It’s Business, And It’s Personal

How Dog Bite cases work in North Carolina

by | Apr 12, 2023 | Personal Injury |

A CDC report estimates that 4.5 million Americans are bitten by dogs each year. Among these bites, roughly 800,000 are severe enough to warrant hospitalization. Dog attacks frequently result in liability disputes much more complex than in run-of-the-mill traffic accident cases. Even in the most obvious cases, the laws differ from state to state on who, if anyone, is responsible for a dog attack. To navigate these issues in Fayetteville and Cumberland County, you need dedicated dog bite attorneys willing to investigate and, if necessary, file suit. The Fayetteville law firm of Britton Law has been successfully litigating these claims for the Cumberland County community for nearly 20 years.

Determining Liability

Proving liability is the first step in any dog bite personal injury claim.  If a North Carolina dog bite victim can show the following two elements, he or she can recover for their bodily injury damages:

  1. “That the animal was dangerous, vicious, mischievous, or ferocious, or one termed in law as possessing a vicious propensity.”
  2. “The owner or keeper knew or should have known of the animal’s vicious propensity, character, and habits.”

In short, if the victim can prove that the animal was predisposed to dangerous behavior and that the owner knew of this predisposition, then he or she can recover. This knowledge is sometimes derived from an animal’s past behavior, such as a prior attack.

Some online sources mistakenly refer to North Carolina as a “one-bite” state. That phrase is typically used to mean that a victim cannot recover damages from a dog bite unless the dog has previously attacked someone. This is not necessarily the case. The dog’s “dangerous propensity” can be established from prior conduct, even if the dog did not bite. As an example, if a dog attempts to bite someone, but is prevented from doing so, this may still be enough to place the owner on notice of their dangerous propensities. Likewise, N.C. Gen. Stat. § 67-4.1(a)(1)(a)(2) makes an owner strictly liable for his or her dog if it has been determined by a county board or municipal authority to be potentially dangerous. The potentially dangerous designation can be rendered because the dog has bitten someone, bitten a domestic animal when not on the owner’s property, or even because the dog has approached a person when not on its owner’s property in a “terrorizing manner in an apparent attitude of attack.”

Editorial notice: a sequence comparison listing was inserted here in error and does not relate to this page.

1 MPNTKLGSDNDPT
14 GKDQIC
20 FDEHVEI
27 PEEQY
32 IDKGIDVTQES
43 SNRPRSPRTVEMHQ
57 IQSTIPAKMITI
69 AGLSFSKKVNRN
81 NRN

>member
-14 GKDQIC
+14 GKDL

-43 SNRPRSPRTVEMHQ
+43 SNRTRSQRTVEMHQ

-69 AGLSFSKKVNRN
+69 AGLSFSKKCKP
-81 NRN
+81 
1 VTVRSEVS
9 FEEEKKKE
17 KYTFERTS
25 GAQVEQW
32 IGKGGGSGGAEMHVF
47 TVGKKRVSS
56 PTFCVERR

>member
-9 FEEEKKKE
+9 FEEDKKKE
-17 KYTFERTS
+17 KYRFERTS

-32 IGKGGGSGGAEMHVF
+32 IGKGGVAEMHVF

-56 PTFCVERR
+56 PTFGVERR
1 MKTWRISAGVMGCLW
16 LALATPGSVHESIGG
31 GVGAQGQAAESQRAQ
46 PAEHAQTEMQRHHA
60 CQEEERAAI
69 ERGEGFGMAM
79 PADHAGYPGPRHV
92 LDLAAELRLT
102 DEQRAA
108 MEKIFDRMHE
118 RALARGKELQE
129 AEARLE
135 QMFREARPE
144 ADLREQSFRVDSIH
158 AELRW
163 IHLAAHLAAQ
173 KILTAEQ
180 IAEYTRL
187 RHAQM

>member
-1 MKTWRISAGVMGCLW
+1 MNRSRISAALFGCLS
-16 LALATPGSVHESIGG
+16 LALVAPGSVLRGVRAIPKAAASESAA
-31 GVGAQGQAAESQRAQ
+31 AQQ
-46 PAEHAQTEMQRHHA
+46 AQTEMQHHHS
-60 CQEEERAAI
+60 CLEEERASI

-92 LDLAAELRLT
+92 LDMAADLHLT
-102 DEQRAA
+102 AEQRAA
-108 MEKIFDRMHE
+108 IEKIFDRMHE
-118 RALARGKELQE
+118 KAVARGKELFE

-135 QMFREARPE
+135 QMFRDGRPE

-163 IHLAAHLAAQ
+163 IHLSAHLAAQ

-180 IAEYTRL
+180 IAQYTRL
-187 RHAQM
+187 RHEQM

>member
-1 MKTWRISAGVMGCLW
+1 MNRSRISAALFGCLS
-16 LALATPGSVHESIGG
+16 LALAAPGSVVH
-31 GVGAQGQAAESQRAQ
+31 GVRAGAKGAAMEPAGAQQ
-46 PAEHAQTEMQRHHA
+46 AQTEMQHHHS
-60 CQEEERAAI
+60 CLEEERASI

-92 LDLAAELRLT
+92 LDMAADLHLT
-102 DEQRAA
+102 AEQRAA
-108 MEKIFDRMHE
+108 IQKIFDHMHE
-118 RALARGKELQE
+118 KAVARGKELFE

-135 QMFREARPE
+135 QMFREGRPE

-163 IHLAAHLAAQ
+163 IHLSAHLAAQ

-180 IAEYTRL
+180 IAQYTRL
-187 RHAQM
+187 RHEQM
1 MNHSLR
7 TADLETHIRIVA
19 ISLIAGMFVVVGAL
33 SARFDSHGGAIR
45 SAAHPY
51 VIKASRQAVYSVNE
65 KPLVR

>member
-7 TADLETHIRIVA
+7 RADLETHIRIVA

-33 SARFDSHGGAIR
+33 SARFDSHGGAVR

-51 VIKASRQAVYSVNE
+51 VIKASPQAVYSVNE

In many cases, even if there is not a prior bite history, there may be other liable theories. For instance, many municipalities and counties (including Cumberland) have leash law rules. These codes frequently require that dogs are leashed at all times on public property. A violation of a leash law ordinance, for instance allowing an animal to roam free in an apartment complex or neighborhood, can result in a negligence per se claim. In other words, the owner of the dog violating the local ordinance that was designed to promote public safety can lead to a negligence claim, even if there is no evidence the dog previously bit anyone. The Cumberland County Code of Ordinances specifically indicates that a dog or cat must not be allowed to roam at large and defines running at large to mean that a dog is not under the actual physical leash control or hand restraint of its owner or keeper.

Compensation for Dog Bite Victims

There are different types of “damages” available to compensate dog bite victims in North Carolina. These includes:

  • Medical expenses –  Qualified bills may include ambulance service, hospital stays, surgeries, cosmetic procedures, rabies shots, etc.
  • Pain and Suffering – Aside from the attack, recovery can be an excruciating process. Many victims not only experience physical pain but also emotional suffering. Plenty of our clients over the years have suffered from Post-Traumatic Stress Disorder as a result of a dog bite.
  • Lost Wages – Hospital visits, surgeries, and painful recovery can prevent a victim from working. For that reason, victims can pursue lost wages in their settlements.
  • Property Damages – This category may include torn clothing or damage to something the victim had in their hands during the attack.
  • Permanent Injury / Scarring / Disfigurement – Victims in severe dog bite attacks are frequently left with debilitating injuries or, at minimum, unsightly scars.
  • Punitive Damages – Damages awarded in cases where the owner acted with extreme disregard for others or knowingly allowed the attack.

Fayetteville Dog Bite Attorneys

Contact the experienced personal injury attorneys at Britton Law if you have been bitten by a dog in the greater Fayetteville area. We serve clients across the state, including Cumberland, Hoke, Harnett, Sampson, and Robeson counties. Call us at 910-401-3356 or send us a confidential message through our contact page.